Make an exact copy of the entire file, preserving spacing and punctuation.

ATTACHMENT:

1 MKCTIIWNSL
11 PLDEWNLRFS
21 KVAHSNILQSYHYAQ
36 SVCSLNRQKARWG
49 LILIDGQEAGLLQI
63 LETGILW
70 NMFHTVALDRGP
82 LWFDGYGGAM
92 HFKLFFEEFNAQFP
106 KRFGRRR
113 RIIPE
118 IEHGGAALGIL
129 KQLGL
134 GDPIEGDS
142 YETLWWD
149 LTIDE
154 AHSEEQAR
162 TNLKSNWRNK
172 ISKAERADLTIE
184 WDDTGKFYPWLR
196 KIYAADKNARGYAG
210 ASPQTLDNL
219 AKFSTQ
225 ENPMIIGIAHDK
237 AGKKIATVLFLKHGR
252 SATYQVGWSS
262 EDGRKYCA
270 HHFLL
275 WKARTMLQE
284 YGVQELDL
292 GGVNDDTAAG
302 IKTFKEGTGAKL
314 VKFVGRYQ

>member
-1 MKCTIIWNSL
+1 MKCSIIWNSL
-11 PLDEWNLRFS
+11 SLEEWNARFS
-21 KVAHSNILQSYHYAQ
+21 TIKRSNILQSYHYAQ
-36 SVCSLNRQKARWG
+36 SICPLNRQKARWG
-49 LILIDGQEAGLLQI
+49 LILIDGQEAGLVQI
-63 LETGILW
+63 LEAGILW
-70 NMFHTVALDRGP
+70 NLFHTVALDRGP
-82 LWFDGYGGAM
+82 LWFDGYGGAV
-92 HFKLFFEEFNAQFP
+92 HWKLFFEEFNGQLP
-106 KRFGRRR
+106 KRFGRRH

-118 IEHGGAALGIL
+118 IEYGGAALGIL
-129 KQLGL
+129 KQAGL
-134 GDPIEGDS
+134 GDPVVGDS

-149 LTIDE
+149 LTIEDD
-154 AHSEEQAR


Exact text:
1 MKCTIIWNSL
11 PLDEWNLRFS
21 KVAHSNILQSYHYAQ
36 SVCSLNRQKARWG
49 LILIDGQEAGLLQI
63 LETGILW
70 NMFHTVALDRGP
82 LWFDGYGGAM
92 HFKLFFEEFNAQFP
106 KRFGRRR
113 RIIPE
118 IEHGGAALGIL
129 KQLGL
134 GDPIEGDS
142 YETLWWD
149 LTIDE
154 AHSEEQAR
162 TNLKSNWRNK
172 ISKAERADLTIE
184 WDDTGKFYPWLR
196 KIYAADKNARGYAG
210 ASPQTLDNL
219 AKFSTQ
225 ENPMIIGIAHDK
237 AGKKIATVLFLKHGR
252 SATYQVGWSS
262 EDGRKYCA
270 HHFLL
275 WKARTMLQE
284 YGVQELDL
292 GGVNDDTAAG
302 IKTFKEGTGAKL
314 VKFVGRYQ

>member
-1 MKCTIIWNSL
+1 MKCSIIWNSL
-11 PLDEWNLRFS
+11 SLEEWNARFS
-21 KVAHSNILQSYHYAQ
+21 TIKRSNILQSYHYAQ
-36 SVCSLNRQKARWG
+36 SICPLNRQKARWG
-49 LILIDGQEAGLLQI
+49 LILIDGQEAGLVQI
-63 LETGILW
+63 LEAGILW
-70 NMFHTVALDRGP
+70 NLFHTVALDRGP
-82 LWFDGYGGAM
+82 LWFDGYGGAV
-92 HFKLFFEEFNAQFP
+92 HWKLFFEEFNGQLP
-106 KRFGRRR
+106 KRFGRRH

-118 IEHGGAALGIL
+118 IEYGGAALGIL
-129 KQLGL
+129 KQAGL
-134 GDPIEGDS
+134 GDPVVGDS

-149 LTIDE
+149 LTIEDD
-154 AHSEEQAR